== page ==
There needs to be an ongoing process of exchange of information, understanding and capacity-building between State and indigenous justice authorities. This would be a way for State authorities to learn about indigenous cultures, languages, customs, laws and procedures in order to prevent prejudicial attitudes against indigenous systems of justice. Indigenous peoples could also be informed about the functions and procedures of the ordinary justice system. Such exchanges could also help promote further knowledge of international human rights standards by both types of authorities.
The findings in my mission report on Mexico point to the existence of significant challenges in the areas of access to justice for indigenous peoples. This includes challenges in obtaining justice and reparations for human rights violations through the national justice systems, as well as exercising their rights to their own systems of justice and related rights to autonomy and self-government.
As detailed in my report, legal and institutional reforms need to be implemented to better respond to the needs indigenous peoples have in obtaining justice for violations of their rights to lands and territories, to be consulted regarding measures and activities affecting them, as well as for acts of violence, threats and intimidation that they face.
Said legal and institutional reforms need to incorporate the international human rights standards on the rights of indigenous peoples mentioned in this presentation. These efforts would need to ensure that mechanisms within the national justice systems are accessible and culturally adequate.
Access to justice also requires the respect and promotion of indigenous peoples’ usages, customs, juridical systems, autonomy and self-governance initiatives, also recognized in the abovementioned international instruments. These international standards should guide the necessary processes of intercultural dialogue between indigenous and national justice authorities in order to devise ways of collaboration and coordination in areas of mutual interest, including security, justice administration, governance and the fight against impunity.
 See generally, Report of the Special Rapporteur on the rights of indigenous peoples on her visit to Mexico, A/HRC/39/17/Add. 2 (28 June 2018).
 See, Report of the Special Rapporteur on the rights of indigenous peoples James Anaya to the General Assembly, A/64/338 (4 September 2009), paras. 43-49.
 IA Court H.R., Case of the Yakye Axa Indigenous Community v. Paraguay, Judgment of June 17, 2005, para. 63; and IA Court H.R., Case of the Sawhoyamaxa Indigenous Community v. Paraguay, Judgment of March 29, 2006, paras. 82,83.
 IA Court H.R., Case of Tiu Tojín v. Guatemala, Judgment of November 26, 2008, para. 100.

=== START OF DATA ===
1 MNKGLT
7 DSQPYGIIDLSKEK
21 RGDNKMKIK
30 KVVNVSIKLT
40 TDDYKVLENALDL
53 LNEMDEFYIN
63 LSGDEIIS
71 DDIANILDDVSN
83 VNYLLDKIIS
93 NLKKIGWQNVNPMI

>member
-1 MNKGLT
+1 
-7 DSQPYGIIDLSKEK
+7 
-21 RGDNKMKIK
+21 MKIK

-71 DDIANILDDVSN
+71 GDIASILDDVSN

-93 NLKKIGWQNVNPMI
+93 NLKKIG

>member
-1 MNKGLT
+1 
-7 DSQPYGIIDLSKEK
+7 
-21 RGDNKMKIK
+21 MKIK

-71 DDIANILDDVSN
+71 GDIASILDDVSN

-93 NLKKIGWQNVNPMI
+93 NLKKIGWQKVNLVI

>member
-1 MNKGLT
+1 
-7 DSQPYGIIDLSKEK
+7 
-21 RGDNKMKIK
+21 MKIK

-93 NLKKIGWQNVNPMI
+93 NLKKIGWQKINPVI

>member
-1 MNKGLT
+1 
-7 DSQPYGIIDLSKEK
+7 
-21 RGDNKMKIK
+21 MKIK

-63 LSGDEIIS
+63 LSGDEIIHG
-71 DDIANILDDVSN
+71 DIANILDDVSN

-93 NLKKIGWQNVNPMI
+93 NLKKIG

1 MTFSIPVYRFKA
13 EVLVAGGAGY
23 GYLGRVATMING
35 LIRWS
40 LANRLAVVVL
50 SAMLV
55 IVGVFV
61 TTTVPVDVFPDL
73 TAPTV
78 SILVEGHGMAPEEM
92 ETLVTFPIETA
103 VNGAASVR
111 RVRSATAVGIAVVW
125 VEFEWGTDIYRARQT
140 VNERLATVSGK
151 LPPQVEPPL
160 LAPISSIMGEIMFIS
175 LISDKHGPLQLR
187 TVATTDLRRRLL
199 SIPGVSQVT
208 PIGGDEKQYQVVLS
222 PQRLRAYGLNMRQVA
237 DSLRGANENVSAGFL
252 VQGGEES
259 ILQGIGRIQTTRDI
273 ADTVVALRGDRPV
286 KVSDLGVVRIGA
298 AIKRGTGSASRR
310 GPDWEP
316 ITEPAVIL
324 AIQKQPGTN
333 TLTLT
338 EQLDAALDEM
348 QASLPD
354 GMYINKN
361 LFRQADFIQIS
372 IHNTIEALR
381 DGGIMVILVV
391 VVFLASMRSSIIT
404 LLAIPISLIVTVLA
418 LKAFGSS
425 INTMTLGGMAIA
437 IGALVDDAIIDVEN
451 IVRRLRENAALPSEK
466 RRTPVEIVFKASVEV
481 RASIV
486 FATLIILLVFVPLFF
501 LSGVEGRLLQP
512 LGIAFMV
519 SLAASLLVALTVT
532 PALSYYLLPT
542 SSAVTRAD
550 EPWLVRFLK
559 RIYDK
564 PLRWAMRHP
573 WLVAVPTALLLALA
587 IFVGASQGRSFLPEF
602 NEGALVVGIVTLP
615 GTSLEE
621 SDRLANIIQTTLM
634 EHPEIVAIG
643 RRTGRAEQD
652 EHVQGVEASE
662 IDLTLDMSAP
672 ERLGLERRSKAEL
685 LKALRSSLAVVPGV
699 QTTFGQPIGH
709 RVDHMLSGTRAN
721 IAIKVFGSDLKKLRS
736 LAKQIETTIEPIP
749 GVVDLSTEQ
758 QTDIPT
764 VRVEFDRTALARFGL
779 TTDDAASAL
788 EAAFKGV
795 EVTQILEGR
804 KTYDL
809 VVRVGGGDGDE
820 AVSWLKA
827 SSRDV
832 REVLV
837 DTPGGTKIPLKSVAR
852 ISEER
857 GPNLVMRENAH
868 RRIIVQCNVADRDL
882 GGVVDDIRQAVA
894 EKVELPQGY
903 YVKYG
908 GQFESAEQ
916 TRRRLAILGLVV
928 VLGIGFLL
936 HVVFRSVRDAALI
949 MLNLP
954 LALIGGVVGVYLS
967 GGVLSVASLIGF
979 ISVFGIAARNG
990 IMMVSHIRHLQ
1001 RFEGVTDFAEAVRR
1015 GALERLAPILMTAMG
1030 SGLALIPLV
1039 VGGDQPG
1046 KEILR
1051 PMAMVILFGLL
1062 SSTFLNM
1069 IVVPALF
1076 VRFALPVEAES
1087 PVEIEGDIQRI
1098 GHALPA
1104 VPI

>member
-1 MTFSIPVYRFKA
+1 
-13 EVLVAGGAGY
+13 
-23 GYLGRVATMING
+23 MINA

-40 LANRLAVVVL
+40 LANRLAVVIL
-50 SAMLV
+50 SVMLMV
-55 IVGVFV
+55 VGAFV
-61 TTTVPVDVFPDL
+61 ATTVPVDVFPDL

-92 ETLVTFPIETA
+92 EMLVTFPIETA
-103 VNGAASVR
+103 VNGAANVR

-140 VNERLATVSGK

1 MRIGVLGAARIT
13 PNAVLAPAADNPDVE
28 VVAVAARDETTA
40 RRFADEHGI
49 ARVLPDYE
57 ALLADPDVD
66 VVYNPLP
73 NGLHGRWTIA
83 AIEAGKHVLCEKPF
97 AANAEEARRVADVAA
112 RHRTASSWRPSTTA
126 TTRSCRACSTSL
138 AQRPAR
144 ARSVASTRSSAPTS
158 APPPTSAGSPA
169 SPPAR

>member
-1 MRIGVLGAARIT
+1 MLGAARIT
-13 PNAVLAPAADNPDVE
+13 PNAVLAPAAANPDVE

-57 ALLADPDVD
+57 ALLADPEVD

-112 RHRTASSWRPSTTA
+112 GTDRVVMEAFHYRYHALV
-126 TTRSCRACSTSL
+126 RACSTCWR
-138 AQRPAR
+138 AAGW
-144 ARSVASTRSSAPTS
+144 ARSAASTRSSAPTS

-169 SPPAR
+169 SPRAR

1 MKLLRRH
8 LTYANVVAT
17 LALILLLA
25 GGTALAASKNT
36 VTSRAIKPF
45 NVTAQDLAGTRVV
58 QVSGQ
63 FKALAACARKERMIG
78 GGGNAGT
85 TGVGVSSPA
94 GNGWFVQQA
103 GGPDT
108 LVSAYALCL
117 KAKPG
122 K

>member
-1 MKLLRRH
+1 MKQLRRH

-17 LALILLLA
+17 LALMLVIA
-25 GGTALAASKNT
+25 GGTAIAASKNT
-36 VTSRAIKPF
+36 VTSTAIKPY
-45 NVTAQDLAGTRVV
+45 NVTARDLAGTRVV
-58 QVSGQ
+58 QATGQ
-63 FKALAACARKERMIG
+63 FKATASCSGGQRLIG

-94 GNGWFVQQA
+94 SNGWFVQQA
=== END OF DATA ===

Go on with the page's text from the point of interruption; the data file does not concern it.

See, Ley No. 073 de Deslinde Jurisdiccional (2010), art. 10. The matters in which indigenous jurisdiction was deemed not to reach included, inter alia, crimes against international law; crimes against humanity; crimes against internal and external security of the State; terrorism; drug-trafficking; trafficking of persons; crimes against children; rape and homicide; and matters dealing with labor, mining, oil and gas, and forestry laws.
 Indigenous Peoples Rights Act, Chapter IV, Section 15.
 See, “Human rights, indigenous jurisdiction and access to justice: Towards intercultural dialogue and respect”, Presentation by Victoria Tauli-Corpuz, United Nations Special Rapporteur on the rights of indigenous peoples for the International Seminar on investigative techniques and indigenous issues – Bogotá, Colombia (February 2016); and Informe del Relator Especial sobre pueblos indígenas, James Anaya, Adición: Observaciones sobre los avances y desafíos en la implementación de las garantías de la Constitución Política del Ecuador sobre los derechos de los pueblos indígenas (2010), A/HRC/15/37/Add.7, paras. 10, 12.
 Sentencia T-523 de 1997.
 “Human rights, indigenous jurisdiction and access to justice: Towards intercultural dialogue and respect”, Presentation by Victoria Tauli-Corpuz, United Nations Special Rapporteur on the rights of indigenous peoples for the International Seminar on investigative techniques and indigenous issues – Bogotá, Colombia (February 2016).
 See, Ibid; Informe del Relator Especial sobre pueblos indígenas, James Anaya, Adición: Observaciones sobre los avances y desafíos en la implementación de las garantías de la Constitución Política del Ecuador sobre los derechos de los pueblos indígenas (2010), A/HRC/15/37/Add.7, paras. 17, 54(d).
 Ibid, para. 9; Human rights, indigenous jurisdiction and access to justice: Towards intercultural dialogue and respect”, Presentation by Victoria Tauli-Corpuz, United Nations Special Rapporteur on the rights of indigenous peoples for the International Seminar on investigative techniques and indigenous issues – Bogotá, Colombia (February 2016).